Sorry but I feel there are too many issues with using Recycle Bin.
Audacity doesn’t check its temp folder when launching. It looks for AUTOSAVE files in the AutoSave folder. If the temp folder contains AU files but there is no AUTOSAVE file, Audacity will not recover anything when you restart it.
So we have the issue of what does Audacity do when confronted with potentially hundreds of AUTOSAVE files in the Recycle Bin - unless Audacity only sends one AUTOSAVE file to the Recycle Bin when you close without saving. Then other users will pop up and say why did you not preserve the previous AUTOSAVE file when the cat pulled the cord on my computer and the crash wiped the AUTOSAVE file.
And what happens if user right-clicks Recycle Bin on the Desktop > Empty Recycle Bin? Audacity won’t intervene to stop the deletion.
You did not export backup WAV files or save incremental stages of your project as you went along.
I think the only way to be safe from all complications and subsequent user errors if you mistakenly close a project without saving is to have an option for Audacity to always open with its last contents restored. It costs no more disk space than storing files in the Recycle Bin.
Ah, sorry, let me clarify. I was only referring to putting AUTOSAVE files in RecycleBin and leaving the AU files in AudacityTemp. I might be missing something but there would never be more than one or two AUTOSAVE files in RecycleBin as they would only be moved there in the rare case where a user closes Audacity while declining to save. Further, they would be cleaned up upon reopen as the user would be given their final prompt to recover or remove permanently.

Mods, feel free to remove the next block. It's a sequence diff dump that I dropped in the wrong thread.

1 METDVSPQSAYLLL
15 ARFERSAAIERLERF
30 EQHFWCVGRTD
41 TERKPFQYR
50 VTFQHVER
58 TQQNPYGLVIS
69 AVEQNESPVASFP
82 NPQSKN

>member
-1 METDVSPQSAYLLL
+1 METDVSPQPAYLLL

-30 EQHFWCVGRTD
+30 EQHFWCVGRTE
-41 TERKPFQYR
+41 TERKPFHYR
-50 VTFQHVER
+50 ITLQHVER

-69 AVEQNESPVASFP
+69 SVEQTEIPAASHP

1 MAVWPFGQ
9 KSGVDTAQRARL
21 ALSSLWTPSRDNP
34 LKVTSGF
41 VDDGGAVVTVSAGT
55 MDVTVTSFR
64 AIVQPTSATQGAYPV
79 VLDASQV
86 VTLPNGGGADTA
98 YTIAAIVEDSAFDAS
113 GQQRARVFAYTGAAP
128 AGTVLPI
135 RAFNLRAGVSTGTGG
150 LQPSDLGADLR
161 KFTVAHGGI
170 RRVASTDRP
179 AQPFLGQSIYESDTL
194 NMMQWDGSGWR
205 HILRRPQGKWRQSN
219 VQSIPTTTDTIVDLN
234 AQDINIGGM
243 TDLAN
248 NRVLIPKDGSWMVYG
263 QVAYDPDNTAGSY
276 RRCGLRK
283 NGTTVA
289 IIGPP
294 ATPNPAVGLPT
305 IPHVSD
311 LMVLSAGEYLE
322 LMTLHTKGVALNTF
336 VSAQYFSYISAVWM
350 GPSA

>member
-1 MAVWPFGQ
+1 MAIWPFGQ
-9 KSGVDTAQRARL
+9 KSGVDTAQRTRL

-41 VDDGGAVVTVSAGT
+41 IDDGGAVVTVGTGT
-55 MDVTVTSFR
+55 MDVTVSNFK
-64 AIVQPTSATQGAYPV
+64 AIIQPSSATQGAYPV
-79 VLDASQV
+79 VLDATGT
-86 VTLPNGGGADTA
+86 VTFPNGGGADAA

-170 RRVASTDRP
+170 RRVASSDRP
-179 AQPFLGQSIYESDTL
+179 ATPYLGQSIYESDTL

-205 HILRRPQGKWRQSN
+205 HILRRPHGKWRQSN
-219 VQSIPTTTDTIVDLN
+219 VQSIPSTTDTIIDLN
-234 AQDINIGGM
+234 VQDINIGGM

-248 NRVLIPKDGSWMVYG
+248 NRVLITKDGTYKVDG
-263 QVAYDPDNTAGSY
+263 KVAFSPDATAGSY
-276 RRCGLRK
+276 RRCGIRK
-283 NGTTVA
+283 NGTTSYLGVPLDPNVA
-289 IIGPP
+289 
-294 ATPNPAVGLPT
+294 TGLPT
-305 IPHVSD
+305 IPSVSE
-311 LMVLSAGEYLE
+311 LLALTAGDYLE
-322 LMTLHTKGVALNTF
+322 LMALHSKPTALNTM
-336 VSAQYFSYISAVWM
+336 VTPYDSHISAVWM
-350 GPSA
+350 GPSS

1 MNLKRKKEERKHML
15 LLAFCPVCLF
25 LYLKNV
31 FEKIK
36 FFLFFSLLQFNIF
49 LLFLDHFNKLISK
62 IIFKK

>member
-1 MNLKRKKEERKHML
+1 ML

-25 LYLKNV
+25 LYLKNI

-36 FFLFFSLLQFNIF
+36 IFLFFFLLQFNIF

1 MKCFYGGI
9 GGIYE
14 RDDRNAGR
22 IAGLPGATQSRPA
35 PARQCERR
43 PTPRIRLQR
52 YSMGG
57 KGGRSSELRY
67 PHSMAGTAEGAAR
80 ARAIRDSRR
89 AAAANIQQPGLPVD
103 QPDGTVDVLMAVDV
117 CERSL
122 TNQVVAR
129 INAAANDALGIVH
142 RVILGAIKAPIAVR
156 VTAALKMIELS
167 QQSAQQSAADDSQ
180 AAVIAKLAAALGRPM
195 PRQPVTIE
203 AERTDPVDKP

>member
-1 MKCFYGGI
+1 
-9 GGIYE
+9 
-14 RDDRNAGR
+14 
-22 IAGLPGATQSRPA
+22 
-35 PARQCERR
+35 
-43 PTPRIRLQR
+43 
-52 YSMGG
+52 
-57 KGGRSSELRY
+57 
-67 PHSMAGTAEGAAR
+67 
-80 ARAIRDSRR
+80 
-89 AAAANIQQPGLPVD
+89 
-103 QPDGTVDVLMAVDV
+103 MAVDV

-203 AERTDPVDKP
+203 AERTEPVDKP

You did not export backup WAV files or save incremental stages of your project as you went along. > >
Could there be a case for an option for automatic backups after ‘N’ number of edits? (Where “N” is a fairly high number by default (so as to not be a nuisance with quick and easy projects), but configurable in preferences.)
Perhaps, if it was like an automatic File > Save Project As…, but we already have backups against crashes.
The problem I see versus only restoring what was closed is the always accumulating disk space usage and thus the temptation to clean up (or break) the backups. I envisage the project file and the data for “restore what was closed” would be in the AutoSave folder so (somewhat) hidden.